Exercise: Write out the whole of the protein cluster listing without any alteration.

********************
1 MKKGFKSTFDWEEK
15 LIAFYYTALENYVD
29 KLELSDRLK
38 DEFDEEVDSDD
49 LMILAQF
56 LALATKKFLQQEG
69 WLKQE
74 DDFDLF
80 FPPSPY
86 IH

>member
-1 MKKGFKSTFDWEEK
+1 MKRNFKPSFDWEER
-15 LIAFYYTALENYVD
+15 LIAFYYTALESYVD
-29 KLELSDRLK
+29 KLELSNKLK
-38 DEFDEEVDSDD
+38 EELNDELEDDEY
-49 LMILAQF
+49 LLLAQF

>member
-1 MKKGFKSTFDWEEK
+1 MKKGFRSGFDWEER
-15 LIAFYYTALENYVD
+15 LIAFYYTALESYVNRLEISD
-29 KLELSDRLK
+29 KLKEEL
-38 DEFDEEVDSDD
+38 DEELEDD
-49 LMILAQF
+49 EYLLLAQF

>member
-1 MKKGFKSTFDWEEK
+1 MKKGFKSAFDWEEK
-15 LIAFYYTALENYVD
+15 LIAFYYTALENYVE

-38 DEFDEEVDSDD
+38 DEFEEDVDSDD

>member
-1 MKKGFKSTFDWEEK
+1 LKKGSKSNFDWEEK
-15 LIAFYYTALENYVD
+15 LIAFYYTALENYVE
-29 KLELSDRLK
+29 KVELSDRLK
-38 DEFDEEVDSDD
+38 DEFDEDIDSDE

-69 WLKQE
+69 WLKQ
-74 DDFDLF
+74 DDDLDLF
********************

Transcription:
1 MKKGFKSTFDWEEK
15 LIAFYYTALENYVD
29 KLELSDRLK
38 DEFDEEVDSDD
49 LMILAQF
56 LALATKKFLQQEG
69 WLKQE
74 DDFDLF
80 FPPSPY
86 IH

>member
-1 MKKGFKSTFDWEEK
+1 MKRNFKPSFDWEER
-15 LIAFYYTALENYVD
+15 LIAFYYTALESYVD
-29 KLELSDRLK
+29 KLELSNKLK
-38 DEFDEEVDSDD
+38 EELNDELEDDEY
-49 LMILAQF
+49 LLLAQF

>member
-1 MKKGFKSTFDWEEK
+1 MKKGFRSGFDWEER
-15 LIAFYYTALENYVD
+15 LIAFYYTALESYVNRLEISD
-29 KLELSDRLK
+29 KLKEEL
-38 DEFDEEVDSDD
+38 DEELEDD
-49 LMILAQF
+49 EYLLLAQF

>member
-1 MKKGFKSTFDWEEK
+1 MKKGFKSAFDWEEK
-15 LIAFYYTALENYVD
+15 LIAFYYTALENYVE

-38 DEFDEEVDSDD
+38 DEFEEDVDSDD

>member
-1 MKKGFKSTFDWEEK
+1 LKKGSKSNFDWEEK
-15 LIAFYYTALENYVD
+15 LIAFYYTALENYVE
-29 KLELSDRLK
+29 KVELSDRLK
-38 DEFDEEVDSDD
+38 DEFDEDIDSDE

-69 WLKQE
+69 WLKQ
-74 DDFDLF
+74 DDDLDLF